On June 7th, I took my two little boys, 3 and 8, to Space Coast Stadium for a matchup of the Brevard County Manatees and the Bradenton Marauders in Florida State League action. But as we were walking toward the stadium, people were filing out. I quickly realized that the game had been rained out. (Fifteen minutes away at a mall where we had previously been, it barely rained, so this was a surprise to see the pond-like puddles in the parking lot.)
One of the first people we passed was a nice lady who gave us some pretzels rescued from the concession stand. An older man with gray hair, who carried a ball in his rolled up cap as if for safe keeping, was walking down the ramp as we ascended it. I asked him if the gift shop was still open; he said they were closing up. When he saw my boys, he said he didn't want them to go away empty handed so he handed my three-year-old a baseball. It was marked up, stained, and looked like it could have been used in batting practice before the storm hit, but it was an official Florida State League ball none the less.
I thanked the man sincerely because that simple act of kindness meant a great deal to me, and I'll value that ball more than any autographed ball I could ever own. In fact, I plan on getting a ball holder - you know the type usually reserved to display valuable baseballs signed by superstar players - and placing the ball on our fireplace mantle. Maybe the older man was a retired Florida resident and a season ticket holder who had a collection of foul balls; maybe he was a volunteer at home games; maybe it was his first Manatee game and his first ball ever caught in years of attending other baseball games. I can only surmise, but it dioesn't really matter. His generosity is what matters and is something I won't soon forget.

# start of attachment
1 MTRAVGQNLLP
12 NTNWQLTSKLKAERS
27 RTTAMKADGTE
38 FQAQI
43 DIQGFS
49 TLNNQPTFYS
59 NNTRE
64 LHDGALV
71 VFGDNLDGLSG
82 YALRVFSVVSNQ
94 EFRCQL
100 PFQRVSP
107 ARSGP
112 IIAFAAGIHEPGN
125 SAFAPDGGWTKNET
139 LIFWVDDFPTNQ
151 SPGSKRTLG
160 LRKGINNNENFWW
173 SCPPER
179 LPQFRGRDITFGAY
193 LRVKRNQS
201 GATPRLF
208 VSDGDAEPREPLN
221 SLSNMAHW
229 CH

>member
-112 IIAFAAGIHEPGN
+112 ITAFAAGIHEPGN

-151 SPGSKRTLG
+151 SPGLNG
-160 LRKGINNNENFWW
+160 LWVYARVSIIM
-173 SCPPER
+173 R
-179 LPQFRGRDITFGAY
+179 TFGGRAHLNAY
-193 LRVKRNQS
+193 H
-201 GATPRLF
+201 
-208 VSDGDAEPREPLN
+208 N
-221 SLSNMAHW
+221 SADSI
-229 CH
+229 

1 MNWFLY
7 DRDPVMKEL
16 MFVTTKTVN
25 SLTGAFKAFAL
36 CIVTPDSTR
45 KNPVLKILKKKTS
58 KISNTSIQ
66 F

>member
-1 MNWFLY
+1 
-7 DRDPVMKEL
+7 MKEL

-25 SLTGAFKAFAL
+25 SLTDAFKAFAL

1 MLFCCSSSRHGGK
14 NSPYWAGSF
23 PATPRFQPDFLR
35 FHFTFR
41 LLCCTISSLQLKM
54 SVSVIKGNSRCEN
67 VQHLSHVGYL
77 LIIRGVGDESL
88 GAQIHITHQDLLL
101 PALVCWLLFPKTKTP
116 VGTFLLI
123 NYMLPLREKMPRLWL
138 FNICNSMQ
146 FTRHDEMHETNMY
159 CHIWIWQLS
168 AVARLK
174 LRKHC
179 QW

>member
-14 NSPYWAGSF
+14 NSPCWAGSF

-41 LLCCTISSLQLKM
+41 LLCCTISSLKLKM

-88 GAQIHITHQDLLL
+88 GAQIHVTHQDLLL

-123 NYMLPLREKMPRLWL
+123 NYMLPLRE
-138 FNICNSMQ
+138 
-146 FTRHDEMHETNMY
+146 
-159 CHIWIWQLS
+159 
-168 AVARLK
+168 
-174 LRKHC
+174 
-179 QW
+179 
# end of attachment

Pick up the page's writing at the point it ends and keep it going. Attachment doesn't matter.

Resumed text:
When we got to the gate, I asked if the gift shop was open, and a worker said there was someone still in there so we could enter. In the gift shop, a worker, possibly an intern, was very patient with us as the boys decided on red and blue foam #1 fingers, and I chose a pennant. This worker even went to find a program, which had already been put away. We walked up the ramp behind home plate, so we could take a look at the stadium. It wasn't as pristine or amenity laden as Slugger Field, but it was a nice park that also serves as the spring training home to the Washington Nationals. The worker returned with the program and even took our picture. She led us out of the park like we were something special as opposed to the equivalent of gate crashers.
She asked where we were from, and when I told her Louisville, she perked up. Although an Ohio native, her friend is from Louisville where her father teaches at the University of Louisville's School of Music. Oh, the proverbial small world. I thanked her for her help and thoughtfulness. She escorted us down the fancy Nationals' elevator and off we went back to the car. No, we didn't see a game, and much to our three-year-old's chagrin, we didn't procure any cotton candy, either. But what happened to us was much more important than actually watching a game.
Hopefully when my boys get older and see that ball, they will remember our big 2010 road trip and, more immortally, recall that older man, a stranger whose name I don't know, and remember that kindness has a way of making others happy. And unlike the Universal Studios theme park, it doesn't cost a thing.